I watch a geologic story pass before me, painted into the rust reds and matte-blacks of the walls. Beautiful textures tell of molten rock shooting towards the surface and dripping back down again to freeze into endless rows of sharp, cone-shaped spikes.

The lift shutters and slightly tilts—wheels on the lift’s side roll us down a particularly tight squeeze, only to leave us hanging again in the void. We are out of the neck and Thrihnukagigur’s vast main chamber opens before us, so tastefully and beautifully lit that it feels like descending into a cathedral. There is something sacred about it.

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The walls of the magma chamber are a natural art gallery displaying a vivid kaleidoscope of colors.

Exploring the Chamber

Being inside Thrihnukagigur makes me feel like a cardiac surgeon who has been miniaturized to explore the chambers of human heart. It is spectacular. A single bright beam of bluish light shoots down from the world above, highlighting what appeared as a living chandelier of dripping water droplets in a part of the chamber. Though the magma is long gone and unlikely to ever return, something about this place feels alive.

As far as volcanoes go, Thrihnukagigur is tiny—it is only about 130 feet above the surrounding plain (some volcanoes rise thousands of feet over their landscapes). But it is precisely this small size that helps protect the chamber from 4,000 years of tectonic activity.

The very concept of how to properly define a “magma chamber” is a hot topic in geology. The single-chamber model is inadequate, and studying a feature buried in miles of solid rock is not easy. Presently, the concept of a “magmatic system” is volcanology’s best way to describe what we are looking at, as it encompasses the vast, complex network of chambers, columns, and tunnels that originate miles deep in the Earth’s interior.

There are many places on earth where we can study such systems, but you are mostly limited to exploring eroded, extinct volcanoes exposed at the surface. Thrihnukagigur makes the otherwise inaccessible accessible—not just because it is geologically young and well-preserved, but because the human installations allow you to experience it in its full glory.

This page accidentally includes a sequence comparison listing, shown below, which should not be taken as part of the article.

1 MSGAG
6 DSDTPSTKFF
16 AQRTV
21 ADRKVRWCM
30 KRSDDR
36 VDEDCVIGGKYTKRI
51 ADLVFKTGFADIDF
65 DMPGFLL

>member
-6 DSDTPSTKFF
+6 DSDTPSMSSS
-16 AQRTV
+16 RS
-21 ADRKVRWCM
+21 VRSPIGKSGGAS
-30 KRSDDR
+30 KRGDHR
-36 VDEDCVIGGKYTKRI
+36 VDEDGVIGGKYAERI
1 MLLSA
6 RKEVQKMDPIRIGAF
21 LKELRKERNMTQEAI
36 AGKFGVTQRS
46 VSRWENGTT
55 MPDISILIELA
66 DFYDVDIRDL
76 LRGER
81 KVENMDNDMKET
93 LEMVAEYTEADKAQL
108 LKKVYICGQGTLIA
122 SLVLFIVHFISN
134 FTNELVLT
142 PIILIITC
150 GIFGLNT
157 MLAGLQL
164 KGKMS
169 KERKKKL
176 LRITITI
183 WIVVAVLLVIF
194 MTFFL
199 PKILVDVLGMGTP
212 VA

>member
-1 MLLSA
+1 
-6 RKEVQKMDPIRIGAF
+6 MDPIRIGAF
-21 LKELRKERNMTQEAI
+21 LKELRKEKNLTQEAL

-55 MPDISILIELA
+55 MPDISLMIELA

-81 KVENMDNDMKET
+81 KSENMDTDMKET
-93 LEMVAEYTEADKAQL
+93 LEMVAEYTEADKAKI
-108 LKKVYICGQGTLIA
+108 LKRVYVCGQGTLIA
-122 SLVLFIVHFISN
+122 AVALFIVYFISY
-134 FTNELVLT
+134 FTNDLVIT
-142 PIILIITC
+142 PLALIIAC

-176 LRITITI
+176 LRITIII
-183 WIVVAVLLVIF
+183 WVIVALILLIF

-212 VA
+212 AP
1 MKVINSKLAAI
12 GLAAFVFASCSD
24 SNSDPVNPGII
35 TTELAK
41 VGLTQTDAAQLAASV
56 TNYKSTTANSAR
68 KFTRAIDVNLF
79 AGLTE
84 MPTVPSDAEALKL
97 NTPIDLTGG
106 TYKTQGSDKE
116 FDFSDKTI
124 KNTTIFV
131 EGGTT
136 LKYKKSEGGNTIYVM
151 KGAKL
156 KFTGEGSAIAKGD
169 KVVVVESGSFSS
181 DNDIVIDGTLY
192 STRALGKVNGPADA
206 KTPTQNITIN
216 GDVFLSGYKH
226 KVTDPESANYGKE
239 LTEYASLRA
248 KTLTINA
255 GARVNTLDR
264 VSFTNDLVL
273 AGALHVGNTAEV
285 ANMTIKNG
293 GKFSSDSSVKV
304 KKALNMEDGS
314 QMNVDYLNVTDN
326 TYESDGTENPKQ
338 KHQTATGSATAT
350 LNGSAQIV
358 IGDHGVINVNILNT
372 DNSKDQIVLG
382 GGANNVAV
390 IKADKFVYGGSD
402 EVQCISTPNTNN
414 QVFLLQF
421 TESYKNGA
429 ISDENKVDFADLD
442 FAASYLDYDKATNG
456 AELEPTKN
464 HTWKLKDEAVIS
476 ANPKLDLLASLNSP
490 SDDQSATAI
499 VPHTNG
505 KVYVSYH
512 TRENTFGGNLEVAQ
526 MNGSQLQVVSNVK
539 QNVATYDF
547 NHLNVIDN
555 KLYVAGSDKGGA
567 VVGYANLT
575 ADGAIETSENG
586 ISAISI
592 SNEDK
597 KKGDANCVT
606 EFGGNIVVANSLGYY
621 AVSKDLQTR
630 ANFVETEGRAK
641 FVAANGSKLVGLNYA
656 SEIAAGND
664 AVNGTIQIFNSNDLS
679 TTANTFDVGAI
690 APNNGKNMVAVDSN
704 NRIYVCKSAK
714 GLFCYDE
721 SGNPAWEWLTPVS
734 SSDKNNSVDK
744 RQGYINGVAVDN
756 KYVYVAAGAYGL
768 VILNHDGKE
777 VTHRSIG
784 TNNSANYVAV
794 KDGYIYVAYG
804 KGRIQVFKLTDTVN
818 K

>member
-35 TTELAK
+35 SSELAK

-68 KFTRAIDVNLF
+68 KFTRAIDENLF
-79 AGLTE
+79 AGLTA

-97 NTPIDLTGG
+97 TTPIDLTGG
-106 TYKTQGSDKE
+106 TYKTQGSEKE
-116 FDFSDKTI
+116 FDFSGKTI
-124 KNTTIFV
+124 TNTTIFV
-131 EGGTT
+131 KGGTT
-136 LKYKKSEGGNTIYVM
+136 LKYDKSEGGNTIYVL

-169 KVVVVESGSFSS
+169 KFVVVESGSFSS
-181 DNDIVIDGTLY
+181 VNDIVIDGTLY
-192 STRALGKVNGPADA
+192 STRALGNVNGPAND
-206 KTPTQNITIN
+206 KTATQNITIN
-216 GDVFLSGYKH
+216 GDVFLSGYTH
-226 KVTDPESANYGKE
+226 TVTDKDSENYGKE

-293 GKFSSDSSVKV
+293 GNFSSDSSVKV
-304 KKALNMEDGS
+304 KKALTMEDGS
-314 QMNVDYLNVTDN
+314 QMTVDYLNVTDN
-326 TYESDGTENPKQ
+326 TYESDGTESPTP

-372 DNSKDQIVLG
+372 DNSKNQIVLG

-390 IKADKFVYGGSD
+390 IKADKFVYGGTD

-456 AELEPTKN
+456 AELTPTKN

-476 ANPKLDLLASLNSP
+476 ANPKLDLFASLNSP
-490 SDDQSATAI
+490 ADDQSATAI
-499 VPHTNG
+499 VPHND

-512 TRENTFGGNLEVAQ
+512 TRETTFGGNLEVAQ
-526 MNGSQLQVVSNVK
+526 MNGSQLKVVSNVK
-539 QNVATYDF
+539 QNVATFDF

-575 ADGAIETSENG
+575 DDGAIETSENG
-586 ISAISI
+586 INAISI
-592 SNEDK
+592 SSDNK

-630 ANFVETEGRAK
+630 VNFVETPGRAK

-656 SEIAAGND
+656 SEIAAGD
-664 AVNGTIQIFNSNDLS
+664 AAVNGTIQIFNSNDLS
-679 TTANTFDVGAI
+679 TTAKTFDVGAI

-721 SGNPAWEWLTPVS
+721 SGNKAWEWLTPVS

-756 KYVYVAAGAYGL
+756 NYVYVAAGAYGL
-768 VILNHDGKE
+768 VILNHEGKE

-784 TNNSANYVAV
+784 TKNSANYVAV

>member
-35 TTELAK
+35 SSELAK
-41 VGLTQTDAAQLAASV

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Ruzo pauses to reflect on the volcano’s geologic wonders and on the ways to preserve similar sites around the world.

Reflections

From the moment our visit started, I knew I did not want it to end. The attraction stands as a monument to our planet’s molten lifeblood, as well as over 40 years of human effort to turn this place into one of Iceland’s top visitor destinations.

I descended with questions about how to best preserve sensitive geologic sites, while giving visitors access to an authentic connection. Stepping onto the lift-for the ride up, I have my answers.

Walking down the volcano, we pass a frenetically excited group eager for their trip down. This time it is our group giving off the calm, composed, even vulnerable energy from having experienced awe.

The tour guides must be aware of the vulnerability with which awe leaves you, because, back at the center, we are greeted with comfortingly warm bowls of Icelandic soup. I saw a quote from The Guardian describing the excursion as, “a strangely emotional experience.” I could not agree more.

At Thrihnukagigur, the Icelanders did it right. The two-mile hike in makes me feel like I earned my time in the volcano. Controlling the number of people in the chamber gives visitors the gift of silence and space. It is controlled accessibility that protects this place from becoming a cattle-call tourist attraction.

It really is a moving experience, but people conserving natural sites need to give visitors the space to be moved. The Icelanders have made this place accessible, but in a way, that respects the volcano by keeping the right amount of inaccessibility. We can’t force anyone to experience awe, just as we can’t force a plant to grow, but given the right environment, magic happens. We just need silence, space, and time.

I think that to be human means to push boundaries, like I did on this journey into the volcano. As a National Geographic Explorer, it’s easy to think that I’m already out there, doing it all and seeing it all. But from that simple question that Coors Light posed to me, “What’s Next?” stemmed a realization inside me that there’s always more to see, more to explore, and more to learn.